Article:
I have two daughters, ages 6 and 3. Both of them were adopted from China. My 6 year old, K, was adopted when she was 14 months old, and she can recite her story by heart. We talk about her birth family, and China, and we visited the orphanage she lived in when we went to China last June to adopt her little sister, B. Mostly, it has all been very matter of fact for her. While I knew she would not feel this way forever, I didn’t know what might change her feelings, or when.
Last week I got my usual monthly email from Beth O’Malley, who writes books and publishes articles on creating a lifebook for your adopted child. I’ve done one for K, using Beth’s guide, and we read it often. I still need to create B’s book, but her story is very different and in many ways she’s been living a lifebook. More on that another time. I’ll defnitely still do one for B, and need to update K’s, but it’s less of a priority.
Anyway, in the email this month she mentioned that she was soliciting kids age 5-9, adopted from China, who would be willing to work on a new workbook she had just created and provide a few sentences of review. I emailed her back and the workbook arrived yesterday. It is very similar to the lifebook I did for K, but it is more interactive with the child, with places for them to draw pictures, fill in the blanks and ask questions. K was having fun answering questions about her favorite foods, things she likes to do, things that bug her, and the meaning of her Chinese name.
Until we got to the page which talks about what probably happened on the day she left her birth family. “Chances are they traveled away from their home, quietly chose a place to put you and said goodbye.” When I read that line, K looked at me and said in a small voice, “they said goodbye?” and the tears started to roll. All I could do was take her in my arms, and cry too. She cried for quite awhile. And even though we’ve talked about her story time and time again, it apparently never really occurred to her to think about the actual parting with her birth parents. An event which is hard for me to even imagine. And as painful as it was for K tonight, I think about her birth mother, her birth father, and imagine their pain at letting her go, and the pain I imagine they have everyday, wondering whether their baby girl is alive and loved. And missing her. Maybe wishing they could take her back. I ache their ache, but know also that their loss is my gain. Which makes me feel guilty, especially those days when K is pushing buttons like mad and I want to be as far away from her as possible. But of course that feeling is fleeting (for the most part) and is not something I truly want, and yet for them, she pretty much IS as far away as possible. With the added “bonus” of having no idea where she is. K talks often of being so sad she’s growing up because her birth family won’t recognize her without her “stick-up hair”, and that she can’t remember what they look like, a sentiment she repeated tonight.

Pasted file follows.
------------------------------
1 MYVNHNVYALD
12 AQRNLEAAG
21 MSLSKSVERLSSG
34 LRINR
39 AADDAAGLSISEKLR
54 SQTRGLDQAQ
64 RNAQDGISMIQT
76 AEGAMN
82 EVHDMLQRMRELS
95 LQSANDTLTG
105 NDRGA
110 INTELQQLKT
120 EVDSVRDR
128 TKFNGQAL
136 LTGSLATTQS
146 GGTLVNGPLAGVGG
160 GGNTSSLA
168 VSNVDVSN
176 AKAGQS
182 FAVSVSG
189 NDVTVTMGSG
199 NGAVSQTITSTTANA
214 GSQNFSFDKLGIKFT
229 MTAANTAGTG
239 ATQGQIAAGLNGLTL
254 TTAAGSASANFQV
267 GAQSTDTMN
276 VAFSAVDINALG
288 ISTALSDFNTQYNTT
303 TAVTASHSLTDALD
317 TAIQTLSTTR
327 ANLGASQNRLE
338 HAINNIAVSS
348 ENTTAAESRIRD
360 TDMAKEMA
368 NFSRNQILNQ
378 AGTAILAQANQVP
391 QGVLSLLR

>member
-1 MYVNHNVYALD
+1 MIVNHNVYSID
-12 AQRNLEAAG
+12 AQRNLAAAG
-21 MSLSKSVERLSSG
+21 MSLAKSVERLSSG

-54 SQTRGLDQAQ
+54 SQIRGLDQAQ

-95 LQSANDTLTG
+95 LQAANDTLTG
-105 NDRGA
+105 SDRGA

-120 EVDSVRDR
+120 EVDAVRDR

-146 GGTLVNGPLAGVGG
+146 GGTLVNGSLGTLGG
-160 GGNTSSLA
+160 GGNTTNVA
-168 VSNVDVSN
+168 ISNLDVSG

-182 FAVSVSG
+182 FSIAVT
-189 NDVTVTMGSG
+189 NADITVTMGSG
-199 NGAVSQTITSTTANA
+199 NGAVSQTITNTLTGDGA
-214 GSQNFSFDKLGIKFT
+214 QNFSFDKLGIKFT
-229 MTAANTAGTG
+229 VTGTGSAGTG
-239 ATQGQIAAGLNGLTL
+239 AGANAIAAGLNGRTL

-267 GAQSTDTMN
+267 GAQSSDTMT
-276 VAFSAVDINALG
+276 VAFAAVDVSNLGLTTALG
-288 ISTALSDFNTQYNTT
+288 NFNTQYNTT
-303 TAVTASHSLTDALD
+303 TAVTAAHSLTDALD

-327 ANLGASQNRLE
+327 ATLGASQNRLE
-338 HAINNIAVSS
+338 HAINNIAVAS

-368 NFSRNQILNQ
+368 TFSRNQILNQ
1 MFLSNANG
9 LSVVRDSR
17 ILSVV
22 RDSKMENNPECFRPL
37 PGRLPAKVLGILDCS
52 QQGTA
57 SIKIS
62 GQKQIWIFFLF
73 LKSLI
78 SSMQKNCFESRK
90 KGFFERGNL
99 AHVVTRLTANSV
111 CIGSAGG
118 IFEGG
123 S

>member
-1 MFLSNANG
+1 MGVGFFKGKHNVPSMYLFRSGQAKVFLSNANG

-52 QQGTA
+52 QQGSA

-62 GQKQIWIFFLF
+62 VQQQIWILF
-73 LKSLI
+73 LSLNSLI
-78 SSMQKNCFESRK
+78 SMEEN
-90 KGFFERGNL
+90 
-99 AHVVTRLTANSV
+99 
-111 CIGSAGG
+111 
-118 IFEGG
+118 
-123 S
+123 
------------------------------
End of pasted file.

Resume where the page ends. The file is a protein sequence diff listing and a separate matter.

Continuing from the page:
I hope the rules change. I hope China relaxes the mindset and allows those who have abandoned children to register their DNA, so our daughters, if they choose, can find them one day. Right now, I wish that day were today. We’ll see what tomorrow brings.
Just found your blog (via http://arewethereyet2.wordpress.com/). They should change those laws — it would do amazing thing for the travel and tourism industry in China.